Pausanias, Description of Greece (English) (XML Header) [genre: prose] [word count] [Paus.].
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Nearest to Damiscus stands a statue of somebody; they do not give his name, but it was Ptolemy son of Lagus who set up the offering. In the inscription Ptolemy calls himself a Macedonian, though he was king of Egypt. On Chaereas of Sicyon, a boy boxer, is an inscription that he won a victory when a young man, and that his father was Chaeremon; the name of the artist who made the statue is also written, Asterion son of Aeschylus.


After Chaereas are statues of a Messenian boy Sophius and of Stomius, a man of Elis. Sophius outran his boy competitors, and Stomius won a victory in the pentathlum at Olympia and three at the Nemean games. The inscription on his statue adds that, when commander of the Elean cavalry, he set up trophies and killed in single combat the general of the enemy, who had challenged him.


The Eleans say that the dead general was a native of Sicyon in command of Sicyonian troops, and that they themselves with the force from Boeotia attacked Sicyon out of friendship to the Thebans. So the attack of the Eleans and Thebans against Sicyon apparently took place after the Lacedaemonian disaster at Leuctra.


Next stands the statue of a boxer from Lepreus in Elis, whose name was Labax son of Euphron, and also that of Aristodemus, son of Thrasis, a boxer from Elis itself, who also won two victories at Pytho. The statue of Aristodemus is the work of Daedalus of Sicyon, the pupil and son of Patrocles.


The statue of Hippus of Elis, who won the boys' boxing-match, was made by Damocritus of Sicyon, of the school of Attic Critias, being removed from him by four generations of teachers. For Gritias himself taught Ptolichus of Corcyra, Amphion was the pupil of Ptolichus, and taught Pison of Calaureia, who was the teacher of Damocritus.


Cratinus of Aegeira in Achaia was the most handsome man of his time and the most skilful wrestler, and when he won the wrestling-match for boys the Eleans allowed him to set up a statue of his trainer as well. The statue was made by Cantharus of Sicyon, whose father was Alexis, while his teacher was Eutychides.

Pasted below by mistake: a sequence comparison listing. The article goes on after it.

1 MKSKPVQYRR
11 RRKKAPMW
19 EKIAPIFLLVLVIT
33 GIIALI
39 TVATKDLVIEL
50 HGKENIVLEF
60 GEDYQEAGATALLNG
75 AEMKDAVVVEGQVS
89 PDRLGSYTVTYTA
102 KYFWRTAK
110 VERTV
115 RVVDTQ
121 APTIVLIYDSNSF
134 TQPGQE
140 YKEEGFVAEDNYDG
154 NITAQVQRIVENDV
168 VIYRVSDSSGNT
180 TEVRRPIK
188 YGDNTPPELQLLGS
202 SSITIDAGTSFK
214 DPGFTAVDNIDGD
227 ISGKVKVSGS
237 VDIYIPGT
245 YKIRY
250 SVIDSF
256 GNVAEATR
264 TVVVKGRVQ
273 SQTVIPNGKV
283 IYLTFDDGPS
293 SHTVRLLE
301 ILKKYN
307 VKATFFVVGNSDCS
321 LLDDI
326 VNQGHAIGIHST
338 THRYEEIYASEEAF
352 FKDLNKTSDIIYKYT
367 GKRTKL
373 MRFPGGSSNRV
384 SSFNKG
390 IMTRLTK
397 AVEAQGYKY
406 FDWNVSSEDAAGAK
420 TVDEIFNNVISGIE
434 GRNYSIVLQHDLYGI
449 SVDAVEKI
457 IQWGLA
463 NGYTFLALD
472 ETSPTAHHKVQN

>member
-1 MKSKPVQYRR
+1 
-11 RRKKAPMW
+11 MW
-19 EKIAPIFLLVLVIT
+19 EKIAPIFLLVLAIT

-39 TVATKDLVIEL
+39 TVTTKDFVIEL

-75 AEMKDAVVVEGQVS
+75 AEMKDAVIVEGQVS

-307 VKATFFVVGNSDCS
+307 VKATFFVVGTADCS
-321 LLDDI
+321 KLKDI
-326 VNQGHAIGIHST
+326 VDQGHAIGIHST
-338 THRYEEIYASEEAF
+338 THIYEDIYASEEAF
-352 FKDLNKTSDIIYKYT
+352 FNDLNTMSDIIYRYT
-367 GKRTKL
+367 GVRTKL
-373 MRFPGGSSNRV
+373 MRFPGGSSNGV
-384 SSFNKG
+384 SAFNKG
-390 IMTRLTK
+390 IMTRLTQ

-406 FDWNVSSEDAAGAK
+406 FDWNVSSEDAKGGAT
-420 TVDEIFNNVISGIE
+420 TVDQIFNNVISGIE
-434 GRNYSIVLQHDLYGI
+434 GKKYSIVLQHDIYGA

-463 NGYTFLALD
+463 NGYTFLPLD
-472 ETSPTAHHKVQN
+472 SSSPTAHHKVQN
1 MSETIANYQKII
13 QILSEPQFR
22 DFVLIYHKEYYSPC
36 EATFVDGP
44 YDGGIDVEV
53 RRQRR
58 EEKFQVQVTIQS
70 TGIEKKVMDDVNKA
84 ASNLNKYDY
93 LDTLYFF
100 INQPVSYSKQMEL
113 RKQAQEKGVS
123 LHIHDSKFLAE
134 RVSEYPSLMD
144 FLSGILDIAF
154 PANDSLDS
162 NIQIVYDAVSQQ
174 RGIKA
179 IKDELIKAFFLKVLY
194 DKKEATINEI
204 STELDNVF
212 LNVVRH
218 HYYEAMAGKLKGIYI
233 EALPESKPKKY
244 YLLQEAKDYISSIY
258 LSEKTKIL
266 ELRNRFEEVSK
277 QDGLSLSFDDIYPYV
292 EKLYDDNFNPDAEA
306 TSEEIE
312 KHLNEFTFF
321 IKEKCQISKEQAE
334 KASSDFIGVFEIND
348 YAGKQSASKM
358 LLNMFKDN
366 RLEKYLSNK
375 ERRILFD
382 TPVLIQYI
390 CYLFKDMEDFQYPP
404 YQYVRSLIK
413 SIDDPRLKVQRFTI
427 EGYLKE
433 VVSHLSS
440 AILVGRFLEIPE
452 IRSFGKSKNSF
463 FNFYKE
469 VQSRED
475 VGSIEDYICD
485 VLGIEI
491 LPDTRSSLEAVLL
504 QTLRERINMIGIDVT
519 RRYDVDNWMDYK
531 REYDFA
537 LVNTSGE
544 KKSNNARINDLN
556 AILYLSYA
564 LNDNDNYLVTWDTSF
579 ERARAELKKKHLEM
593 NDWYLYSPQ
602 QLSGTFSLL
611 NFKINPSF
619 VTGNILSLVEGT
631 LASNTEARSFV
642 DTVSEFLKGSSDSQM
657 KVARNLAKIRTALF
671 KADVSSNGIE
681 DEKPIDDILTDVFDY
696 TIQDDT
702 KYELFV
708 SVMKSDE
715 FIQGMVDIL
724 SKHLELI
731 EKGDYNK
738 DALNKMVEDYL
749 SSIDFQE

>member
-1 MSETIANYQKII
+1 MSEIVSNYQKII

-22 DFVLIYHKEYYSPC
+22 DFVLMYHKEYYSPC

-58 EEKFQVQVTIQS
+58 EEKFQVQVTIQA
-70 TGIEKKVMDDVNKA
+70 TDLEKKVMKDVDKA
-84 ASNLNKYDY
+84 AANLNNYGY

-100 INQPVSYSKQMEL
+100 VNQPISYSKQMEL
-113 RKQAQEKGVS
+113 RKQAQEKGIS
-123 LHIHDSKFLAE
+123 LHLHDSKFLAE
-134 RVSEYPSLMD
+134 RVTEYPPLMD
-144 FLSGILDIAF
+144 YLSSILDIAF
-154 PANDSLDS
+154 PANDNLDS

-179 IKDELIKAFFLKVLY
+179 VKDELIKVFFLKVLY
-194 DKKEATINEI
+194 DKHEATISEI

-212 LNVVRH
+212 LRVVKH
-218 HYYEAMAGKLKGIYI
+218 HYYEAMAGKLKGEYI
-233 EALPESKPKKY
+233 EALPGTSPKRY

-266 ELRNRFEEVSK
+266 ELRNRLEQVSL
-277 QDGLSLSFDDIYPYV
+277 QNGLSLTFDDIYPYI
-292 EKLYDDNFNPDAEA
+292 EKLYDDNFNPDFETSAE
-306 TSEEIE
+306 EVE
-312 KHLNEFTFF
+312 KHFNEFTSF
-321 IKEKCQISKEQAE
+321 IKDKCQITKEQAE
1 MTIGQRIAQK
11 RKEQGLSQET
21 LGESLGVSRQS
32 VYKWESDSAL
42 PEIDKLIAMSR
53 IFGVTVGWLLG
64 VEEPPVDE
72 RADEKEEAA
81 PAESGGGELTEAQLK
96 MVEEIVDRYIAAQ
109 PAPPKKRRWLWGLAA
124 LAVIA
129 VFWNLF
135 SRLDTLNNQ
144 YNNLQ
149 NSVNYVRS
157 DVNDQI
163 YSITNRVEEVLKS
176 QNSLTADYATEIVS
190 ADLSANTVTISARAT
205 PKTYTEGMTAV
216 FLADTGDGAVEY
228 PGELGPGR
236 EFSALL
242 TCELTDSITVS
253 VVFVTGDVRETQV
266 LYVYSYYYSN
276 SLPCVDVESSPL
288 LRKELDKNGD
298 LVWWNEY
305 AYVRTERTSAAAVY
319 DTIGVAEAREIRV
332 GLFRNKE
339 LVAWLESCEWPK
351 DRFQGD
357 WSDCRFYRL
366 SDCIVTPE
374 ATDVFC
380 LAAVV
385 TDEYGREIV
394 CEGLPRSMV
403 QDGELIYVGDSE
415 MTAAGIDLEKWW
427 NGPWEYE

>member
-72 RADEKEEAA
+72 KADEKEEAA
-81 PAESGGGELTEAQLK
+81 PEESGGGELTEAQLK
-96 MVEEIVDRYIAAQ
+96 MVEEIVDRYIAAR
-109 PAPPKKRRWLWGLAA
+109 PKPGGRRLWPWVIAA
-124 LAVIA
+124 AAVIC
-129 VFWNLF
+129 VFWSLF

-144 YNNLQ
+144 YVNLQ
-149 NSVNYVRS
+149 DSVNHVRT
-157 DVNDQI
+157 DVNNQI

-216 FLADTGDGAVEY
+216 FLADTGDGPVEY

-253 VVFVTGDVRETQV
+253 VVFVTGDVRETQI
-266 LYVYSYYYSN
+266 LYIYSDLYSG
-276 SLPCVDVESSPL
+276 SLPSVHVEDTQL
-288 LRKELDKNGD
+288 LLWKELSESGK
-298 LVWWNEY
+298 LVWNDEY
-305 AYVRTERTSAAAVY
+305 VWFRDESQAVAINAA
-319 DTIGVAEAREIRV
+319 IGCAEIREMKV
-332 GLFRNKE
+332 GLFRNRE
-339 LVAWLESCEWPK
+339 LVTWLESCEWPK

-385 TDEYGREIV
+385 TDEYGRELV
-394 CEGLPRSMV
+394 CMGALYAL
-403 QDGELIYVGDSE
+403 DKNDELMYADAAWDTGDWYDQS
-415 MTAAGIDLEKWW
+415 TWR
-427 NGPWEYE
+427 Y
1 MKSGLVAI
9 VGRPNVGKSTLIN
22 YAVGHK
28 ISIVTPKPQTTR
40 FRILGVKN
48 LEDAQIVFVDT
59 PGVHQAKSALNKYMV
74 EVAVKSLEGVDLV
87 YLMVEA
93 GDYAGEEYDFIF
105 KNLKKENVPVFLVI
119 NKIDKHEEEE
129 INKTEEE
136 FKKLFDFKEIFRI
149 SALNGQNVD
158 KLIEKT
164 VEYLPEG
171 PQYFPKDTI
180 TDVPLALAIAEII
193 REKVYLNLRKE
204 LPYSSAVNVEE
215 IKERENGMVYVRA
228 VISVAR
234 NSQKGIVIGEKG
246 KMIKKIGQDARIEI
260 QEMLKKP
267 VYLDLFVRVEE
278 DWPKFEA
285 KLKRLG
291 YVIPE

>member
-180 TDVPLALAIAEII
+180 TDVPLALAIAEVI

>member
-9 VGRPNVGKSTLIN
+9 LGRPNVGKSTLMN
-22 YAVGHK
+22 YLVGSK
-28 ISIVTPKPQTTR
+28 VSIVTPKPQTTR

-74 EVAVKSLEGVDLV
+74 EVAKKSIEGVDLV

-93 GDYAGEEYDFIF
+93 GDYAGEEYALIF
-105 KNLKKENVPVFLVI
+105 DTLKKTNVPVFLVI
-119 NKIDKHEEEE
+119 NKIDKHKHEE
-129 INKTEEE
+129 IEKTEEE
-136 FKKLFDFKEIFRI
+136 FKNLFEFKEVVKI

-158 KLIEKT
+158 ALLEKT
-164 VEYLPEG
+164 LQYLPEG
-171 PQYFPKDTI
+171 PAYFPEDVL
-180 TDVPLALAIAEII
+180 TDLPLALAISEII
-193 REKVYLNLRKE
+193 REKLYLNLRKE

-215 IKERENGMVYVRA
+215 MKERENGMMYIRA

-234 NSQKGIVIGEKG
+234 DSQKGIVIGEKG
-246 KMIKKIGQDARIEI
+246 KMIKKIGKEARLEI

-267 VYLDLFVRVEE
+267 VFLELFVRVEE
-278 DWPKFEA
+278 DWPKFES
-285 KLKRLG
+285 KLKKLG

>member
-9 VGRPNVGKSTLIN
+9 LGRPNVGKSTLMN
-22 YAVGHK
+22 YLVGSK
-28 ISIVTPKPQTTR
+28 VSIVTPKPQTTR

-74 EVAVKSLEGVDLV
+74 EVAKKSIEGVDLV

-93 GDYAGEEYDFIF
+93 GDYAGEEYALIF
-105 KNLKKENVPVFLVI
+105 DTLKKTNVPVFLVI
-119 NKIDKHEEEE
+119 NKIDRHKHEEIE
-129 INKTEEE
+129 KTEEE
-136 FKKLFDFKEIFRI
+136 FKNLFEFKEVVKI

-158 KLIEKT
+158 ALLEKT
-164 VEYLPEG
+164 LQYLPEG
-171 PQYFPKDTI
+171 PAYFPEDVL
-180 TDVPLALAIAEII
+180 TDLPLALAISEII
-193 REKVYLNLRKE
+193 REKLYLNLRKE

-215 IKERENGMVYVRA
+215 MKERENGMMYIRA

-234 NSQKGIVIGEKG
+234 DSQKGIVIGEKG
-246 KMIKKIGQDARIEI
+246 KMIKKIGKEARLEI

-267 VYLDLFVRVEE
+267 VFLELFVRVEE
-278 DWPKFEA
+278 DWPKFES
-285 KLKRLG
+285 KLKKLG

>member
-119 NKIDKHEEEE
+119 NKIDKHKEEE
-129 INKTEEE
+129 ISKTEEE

The statue of Eupolemus of Elis was made by Daedalus of Sicyon. The inscription on it informs us that Eupolemus won the foot-race for men at Olympia, and that he also received two Pythian crowns for the pentathlum and another at the Nemean games. It is also said of Eupolemus that three umpires stood on the course, of whom two gave their verdict in favour of Eupolemus and one declared the winner to be Leon the Ambraciot. Leon, they say, got the Olympic Council to fine each of the umpires who had decided in favour of Eupolemus.


The statue of Oebotas was set up by the Achaeans by the command of the Delphic Apollo in the eightieth Olympiad [Note], but Oebotas won his victory in the footrace at the sixth Festival [Note]. How, therefore, could Oebotas have taken part in the Greek victory at Plataea? For it was in the seventy-fifth Olympiad [Note] that the Persians under Mardonius suffered their disaster at Plataea. Now I am obliged to report the statements made by the Greeks, though I am not obliged to believe them all. The other incidents in the life of Oebotas I will add to my history of Achaia. [Note]


The statue of Antiochus was made by Nicodamus. A native of Lepreus, Antiochus won once at Olympia the pancratium for men, and the pentathlum twice at the Isthmian games and twice at the Nemean. For the Lepreans are not afraid of the Isthmian games as the Eleans themselves are. For example, Hysmon of Elis, whose statue stands near that of Antiochus, competed successfully in the pentathlum both at Olympia and at Nemea, but clearly kept away, just like other Eleans, from the Isthmian games.

Pausanias, Description of Greece (English) (XML Header) [genre: prose] [word count] [Paus.].
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